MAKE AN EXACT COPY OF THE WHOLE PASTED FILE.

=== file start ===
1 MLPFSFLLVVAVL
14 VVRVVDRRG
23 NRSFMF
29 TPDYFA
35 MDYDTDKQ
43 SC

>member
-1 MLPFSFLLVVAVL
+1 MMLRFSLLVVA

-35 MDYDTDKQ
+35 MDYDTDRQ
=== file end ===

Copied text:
1 MLPFSFLLVVAVL
14 VVRVVDRRG
23 NRSFMF
29 TPDYFA
35 MDYDTDKQ
43 SC

>member
-1 MLPFSFLLVVAVL
+1 MMLRFSLLVVA

-35 MDYDTDKQ
+35 MDYDTDRQ